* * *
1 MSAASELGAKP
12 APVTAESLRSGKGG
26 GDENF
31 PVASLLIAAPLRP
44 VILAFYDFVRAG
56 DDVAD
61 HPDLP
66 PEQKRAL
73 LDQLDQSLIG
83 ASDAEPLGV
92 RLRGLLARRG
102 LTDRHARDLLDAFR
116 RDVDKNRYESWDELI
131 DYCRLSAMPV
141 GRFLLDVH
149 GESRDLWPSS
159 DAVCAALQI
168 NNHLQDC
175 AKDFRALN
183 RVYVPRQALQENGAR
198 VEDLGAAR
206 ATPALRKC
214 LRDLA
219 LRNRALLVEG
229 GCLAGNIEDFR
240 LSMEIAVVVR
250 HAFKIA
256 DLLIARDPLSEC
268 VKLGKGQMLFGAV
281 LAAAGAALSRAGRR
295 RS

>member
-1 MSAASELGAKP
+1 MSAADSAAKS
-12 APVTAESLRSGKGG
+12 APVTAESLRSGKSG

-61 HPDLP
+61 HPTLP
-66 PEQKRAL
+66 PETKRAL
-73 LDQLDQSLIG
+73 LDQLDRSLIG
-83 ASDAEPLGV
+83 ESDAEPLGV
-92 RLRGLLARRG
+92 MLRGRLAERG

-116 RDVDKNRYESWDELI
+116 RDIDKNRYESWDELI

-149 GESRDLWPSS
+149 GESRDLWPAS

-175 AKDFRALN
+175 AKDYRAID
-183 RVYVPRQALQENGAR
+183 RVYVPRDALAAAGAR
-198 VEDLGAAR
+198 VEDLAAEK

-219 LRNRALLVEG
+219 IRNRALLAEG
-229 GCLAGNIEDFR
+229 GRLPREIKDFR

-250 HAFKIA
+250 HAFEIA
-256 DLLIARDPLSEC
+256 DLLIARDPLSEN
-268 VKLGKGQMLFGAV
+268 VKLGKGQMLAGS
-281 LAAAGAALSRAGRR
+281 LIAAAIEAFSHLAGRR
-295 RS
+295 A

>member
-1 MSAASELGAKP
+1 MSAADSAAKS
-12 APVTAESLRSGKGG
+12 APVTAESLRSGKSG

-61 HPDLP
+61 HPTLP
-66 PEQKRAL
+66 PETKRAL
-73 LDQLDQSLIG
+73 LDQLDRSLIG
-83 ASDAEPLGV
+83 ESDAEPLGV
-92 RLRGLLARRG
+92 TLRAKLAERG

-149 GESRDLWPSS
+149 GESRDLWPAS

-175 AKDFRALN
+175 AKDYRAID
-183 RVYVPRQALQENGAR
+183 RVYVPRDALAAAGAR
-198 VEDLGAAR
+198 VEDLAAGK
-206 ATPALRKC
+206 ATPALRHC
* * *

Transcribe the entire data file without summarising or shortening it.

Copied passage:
1 MSAASELGAKP
12 APVTAESLRSGKGG
26 GDENF
31 PVASLLIAAPLRP
44 VILAFYDFVRAG
56 DDVAD
61 HPDLP
66 PEQKRAL
73 LDQLDQSLIG
83 ASDAEPLGV
92 RLRGLLARRG
102 LTDRHARDLLDAFR
116 RDVDKNRYESWDELI
131 DYCRLSAMPV
141 GRFLLDVH
149 GESRDLWPSS
159 DAVCAALQI
168 NNHLQDC
175 AKDFRALN
183 RVYVPRQALQENGAR
198 VEDLGAAR
206 ATPALRKC
214 LRDLA
219 LRNRALLVEG
229 GCLAGNIEDFR
240 LSMEIAVVVR
250 HAFKIA
256 DLLIARDPLSEC
268 VKLGKGQMLFGAV
281 LAAAGAALSRAGRR
295 RS

>member
-1 MSAASELGAKP
+1 MSAADSAAKS
-12 APVTAESLRSGKGG
+12 APVTAESLRSGKSG

-61 HPDLP
+61 HPTLP
-66 PEQKRAL
+66 PETKRAL
-73 LDQLDQSLIG
+73 LDQLDRSLIG
-83 ASDAEPLGV
+83 ESDAEPLGV
-92 RLRGLLARRG
+92 MLRGRLAERG

-116 RDVDKNRYESWDELI
+116 RDIDKNRYESWDELI

-149 GESRDLWPSS
+149 GESRDLWPAS

-175 AKDFRALN
+175 AKDYRAID
-183 RVYVPRQALQENGAR
+183 RVYVPRDALAAAGAR
-198 VEDLGAAR
+198 VEDLAAEK

-219 LRNRALLVEG
+219 IRNRALLAEG
-229 GCLAGNIEDFR
+229 GRLPREIKDFR

-250 HAFKIA
+250 HAFEIA
-256 DLLIARDPLSEC
+256 DLLIARDPLSEN
-268 VKLGKGQMLFGAV
+268 VKLGKGQMLAGS
-281 LAAAGAALSRAGRR
+281 LIAAAIEAFSHLAGRR
-295 RS
+295 A

>member
-1 MSAASELGAKP
+1 MSAADSAAKS
-12 APVTAESLRSGKGG
+12 APVTAESLRSGKSG

-61 HPDLP
+61 HPTLP
-66 PEQKRAL
+66 PETKRAL
-73 LDQLDQSLIG
+73 LDQLDRSLIG
-83 ASDAEPLGV
+83 ESDAEPLGV
-92 RLRGLLARRG
+92 TLRAKLAERG

-149 GESRDLWPSS
+149 GESRDLWPAS

-175 AKDFRALN
+175 AKDYRAID
-183 RVYVPRQALQENGAR
+183 RVYVPRDALAAAGAR
-198 VEDLGAAR
+198 VEDLAAGK
-206 ATPALRKC
+206 ATPALRHC